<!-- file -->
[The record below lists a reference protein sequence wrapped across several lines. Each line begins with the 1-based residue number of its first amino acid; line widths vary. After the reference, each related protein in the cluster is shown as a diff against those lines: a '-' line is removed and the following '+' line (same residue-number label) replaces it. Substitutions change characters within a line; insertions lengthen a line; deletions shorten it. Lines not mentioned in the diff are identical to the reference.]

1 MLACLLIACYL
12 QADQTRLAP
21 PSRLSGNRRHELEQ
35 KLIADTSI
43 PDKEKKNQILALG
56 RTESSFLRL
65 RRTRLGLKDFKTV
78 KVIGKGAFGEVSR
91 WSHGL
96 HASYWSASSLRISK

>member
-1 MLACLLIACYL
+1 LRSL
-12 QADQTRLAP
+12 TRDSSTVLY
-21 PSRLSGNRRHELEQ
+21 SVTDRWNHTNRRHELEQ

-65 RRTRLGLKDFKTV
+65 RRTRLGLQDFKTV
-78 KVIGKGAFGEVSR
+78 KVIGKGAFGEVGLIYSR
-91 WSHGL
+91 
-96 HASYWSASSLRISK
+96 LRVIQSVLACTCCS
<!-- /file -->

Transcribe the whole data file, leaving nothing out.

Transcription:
[The record below lists a reference protein sequence wrapped across several lines. Each line begins with the 1-based residue number of its first amino acid; line widths vary. After the reference, each related protein in the cluster is shown as a diff against those lines: a '-' line is removed and the following '+' line (same residue-number label) replaces it. Substitutions change characters within a line; insertions lengthen a line; deletions shorten it. Lines not mentioned in the diff are identical to the reference.]

1 MLACLLIACYL
12 QADQTRLAP
21 PSRLSGNRRHELEQ
35 KLIADTSI
43 PDKEKKNQILALG
56 RTESSFLRL
65 RRTRLGLKDFKTV
78 KVIGKGAFGEVSR
91 WSHGL
96 HASYWSASSLRISK

>member
-1 MLACLLIACYL
+1 LRSL
-12 QADQTRLAP
+12 TRDSSTVLY
-21 PSRLSGNRRHELEQ
+21 SVTDRWNHTNRRHELEQ

-65 RRTRLGLKDFKTV
+65 RRTRLGLQDFKTV
-78 KVIGKGAFGEVSR
+78 KVIGKGAFGEVGLIYSR
-91 WSHGL
+91 
-96 HASYWSASSLRISK
+96 LRVIQSVLACTCCS